It’s been nearly a year the globe has been dealing with the coronavirus. What we once thought might be gone in weeks has seeped into our collective conscious now, affecting everything that we do. As of this writing, and according to Johns Hopkins University & Medicine, there are more than 57 million cases and over 1.3 million deaths due to the virus. There is virtually nowhere you can go to escape it.
Looking back on when we first became aware of the virus seems kind of quaint now. We were told to wash our hands, social distance and wear masks. We did that. At first, there was success in “flattening the curve.” Some countries, cities and states were more successful than others. But it has never been eradicated. Not by a long shot. Instead, it keeps rearing its head, lingering. Here in the United States we’ve been told to get ready for a long, dark winter even as we receive news of vaccines being created. But it seems like we’ve still got a long way to go.
British photographer and writer Lewis Bush’s project “Latent Labour” takes a fascinating look at how our presence sticks around on the items we shop for. Bush told In Sight, “During lockdown I began systematically fingerprinting items of my shopping for traces of other people who had touched and potentially contaminated them.”
Bush’s results are startling. They bring into crisp focus what we have always kind of known. That is, the items we buy have already been touched and handled by more than just us. But in this day and age, with the virus lurking around, it’s even more incredible to see how everyday items may be helping to keep it alive and thriving. You never know where it may be. That’s one of the most disconcerting things about it to begin with.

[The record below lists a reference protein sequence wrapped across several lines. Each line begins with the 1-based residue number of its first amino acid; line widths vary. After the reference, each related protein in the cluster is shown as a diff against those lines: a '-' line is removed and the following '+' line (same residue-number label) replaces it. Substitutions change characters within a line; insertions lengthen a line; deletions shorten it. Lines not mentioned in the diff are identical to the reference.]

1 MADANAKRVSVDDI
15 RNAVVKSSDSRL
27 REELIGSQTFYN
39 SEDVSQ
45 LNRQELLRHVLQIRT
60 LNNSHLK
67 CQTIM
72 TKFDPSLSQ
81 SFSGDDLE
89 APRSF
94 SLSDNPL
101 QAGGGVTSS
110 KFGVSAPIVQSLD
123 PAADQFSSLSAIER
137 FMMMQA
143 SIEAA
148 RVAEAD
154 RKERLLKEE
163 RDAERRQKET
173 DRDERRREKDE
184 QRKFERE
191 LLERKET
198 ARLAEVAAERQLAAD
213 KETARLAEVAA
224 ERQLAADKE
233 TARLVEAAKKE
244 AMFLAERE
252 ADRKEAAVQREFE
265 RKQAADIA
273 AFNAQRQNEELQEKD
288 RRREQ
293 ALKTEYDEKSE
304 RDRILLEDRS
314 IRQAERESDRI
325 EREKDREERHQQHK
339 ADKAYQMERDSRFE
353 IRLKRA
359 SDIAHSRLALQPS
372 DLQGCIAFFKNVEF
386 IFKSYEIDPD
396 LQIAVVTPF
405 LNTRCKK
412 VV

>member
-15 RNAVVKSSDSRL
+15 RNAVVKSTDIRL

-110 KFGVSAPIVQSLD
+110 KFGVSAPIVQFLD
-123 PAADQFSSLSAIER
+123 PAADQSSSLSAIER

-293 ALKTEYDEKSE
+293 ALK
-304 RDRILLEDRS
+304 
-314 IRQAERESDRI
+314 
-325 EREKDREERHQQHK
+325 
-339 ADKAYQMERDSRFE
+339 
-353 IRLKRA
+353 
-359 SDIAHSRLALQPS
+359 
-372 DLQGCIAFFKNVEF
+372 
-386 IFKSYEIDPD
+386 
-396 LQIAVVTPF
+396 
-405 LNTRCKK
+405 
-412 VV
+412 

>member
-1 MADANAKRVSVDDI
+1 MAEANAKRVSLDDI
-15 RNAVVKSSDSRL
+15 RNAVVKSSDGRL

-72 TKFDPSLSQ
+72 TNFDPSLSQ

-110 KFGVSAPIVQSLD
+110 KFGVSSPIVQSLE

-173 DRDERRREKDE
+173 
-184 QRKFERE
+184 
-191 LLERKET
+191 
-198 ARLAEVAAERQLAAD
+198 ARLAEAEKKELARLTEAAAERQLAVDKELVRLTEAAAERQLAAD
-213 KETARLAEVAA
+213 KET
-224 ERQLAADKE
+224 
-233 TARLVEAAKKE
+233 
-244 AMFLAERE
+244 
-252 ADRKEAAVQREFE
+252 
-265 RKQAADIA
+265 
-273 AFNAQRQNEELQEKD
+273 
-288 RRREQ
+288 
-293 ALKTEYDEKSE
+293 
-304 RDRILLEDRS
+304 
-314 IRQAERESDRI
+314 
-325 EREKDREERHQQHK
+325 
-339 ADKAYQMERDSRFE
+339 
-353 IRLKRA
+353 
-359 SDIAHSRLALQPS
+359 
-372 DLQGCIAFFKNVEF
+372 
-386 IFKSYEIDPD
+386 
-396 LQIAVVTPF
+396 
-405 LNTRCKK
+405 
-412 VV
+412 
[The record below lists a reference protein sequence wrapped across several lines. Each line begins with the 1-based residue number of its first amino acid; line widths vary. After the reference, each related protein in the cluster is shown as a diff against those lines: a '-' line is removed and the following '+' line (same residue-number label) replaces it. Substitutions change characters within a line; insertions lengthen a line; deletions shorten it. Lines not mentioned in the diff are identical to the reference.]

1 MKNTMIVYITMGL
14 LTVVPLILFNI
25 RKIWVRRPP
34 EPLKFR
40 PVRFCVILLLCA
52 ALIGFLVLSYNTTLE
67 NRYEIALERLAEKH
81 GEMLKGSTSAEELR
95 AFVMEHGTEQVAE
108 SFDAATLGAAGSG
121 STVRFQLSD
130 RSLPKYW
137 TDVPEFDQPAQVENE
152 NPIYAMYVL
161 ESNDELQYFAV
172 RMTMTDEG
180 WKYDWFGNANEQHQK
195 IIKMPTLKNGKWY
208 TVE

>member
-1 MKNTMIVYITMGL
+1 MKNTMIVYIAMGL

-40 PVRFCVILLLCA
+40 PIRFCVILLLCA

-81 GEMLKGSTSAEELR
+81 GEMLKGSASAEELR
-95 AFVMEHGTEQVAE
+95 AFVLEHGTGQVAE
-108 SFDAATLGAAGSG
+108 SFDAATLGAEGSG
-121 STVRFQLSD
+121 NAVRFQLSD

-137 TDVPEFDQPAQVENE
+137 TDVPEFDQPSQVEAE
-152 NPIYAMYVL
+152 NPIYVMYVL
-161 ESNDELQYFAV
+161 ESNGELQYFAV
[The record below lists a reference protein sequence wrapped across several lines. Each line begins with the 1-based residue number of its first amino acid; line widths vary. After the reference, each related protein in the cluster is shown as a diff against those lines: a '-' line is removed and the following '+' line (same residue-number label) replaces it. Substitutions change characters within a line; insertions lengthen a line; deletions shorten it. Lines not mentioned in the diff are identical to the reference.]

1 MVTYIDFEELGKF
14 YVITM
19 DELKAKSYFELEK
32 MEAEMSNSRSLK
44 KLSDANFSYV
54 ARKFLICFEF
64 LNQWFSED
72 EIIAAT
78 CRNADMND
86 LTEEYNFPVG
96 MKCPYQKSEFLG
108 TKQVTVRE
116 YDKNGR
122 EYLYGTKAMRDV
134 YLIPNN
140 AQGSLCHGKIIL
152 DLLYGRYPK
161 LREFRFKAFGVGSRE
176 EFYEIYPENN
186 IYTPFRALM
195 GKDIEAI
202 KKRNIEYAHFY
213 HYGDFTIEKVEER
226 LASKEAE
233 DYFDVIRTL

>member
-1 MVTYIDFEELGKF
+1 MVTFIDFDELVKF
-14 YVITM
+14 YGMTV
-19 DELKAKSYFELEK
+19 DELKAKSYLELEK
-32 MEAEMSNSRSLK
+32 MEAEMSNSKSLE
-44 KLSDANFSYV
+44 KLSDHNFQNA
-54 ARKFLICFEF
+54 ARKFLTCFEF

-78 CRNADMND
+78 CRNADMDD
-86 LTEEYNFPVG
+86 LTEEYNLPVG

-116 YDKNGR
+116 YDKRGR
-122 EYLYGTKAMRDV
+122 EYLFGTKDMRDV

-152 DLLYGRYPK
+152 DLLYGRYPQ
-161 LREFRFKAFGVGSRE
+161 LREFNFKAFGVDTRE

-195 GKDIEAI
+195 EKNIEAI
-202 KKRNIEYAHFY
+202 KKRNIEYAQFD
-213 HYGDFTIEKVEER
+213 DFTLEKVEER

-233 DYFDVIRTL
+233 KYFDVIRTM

Seeing multiple fingerprints on a cucumber, tomato or Coke can is a stark reminder of just how hard it is to get away from potential exposure, no matter how many times we wash our hands or take other precautions. But on top of that, it reinforces the fact that the people who handle these everyday items as a necessity, the people whom we’ve deemed “essential workers,” are constantly in peril of coming into contact with the virus.
As Bush says in the zine he created for “Latent Labour”:
“What began as an inquiry into fears about contamination has also become one about the traces left behind by the labourers who make our modern economies possible. Shop workers, parcel delivery people, warehouse workers, and the like are both amongst the most poorly paid, and also often most exposed in a time of social distancing. That vulnerability in large part stems from their invisibility to the rest of us, even when they, and their traces, are in fact right in front of our eyes.”
In Sight is The Washington Post’s photography blog for visual narrative. This platform showcases compelling and diverse imagery from staff members and freelance photographers, news agencies and archives. If you are interested in submitting a story to In Sight, please complete this form.
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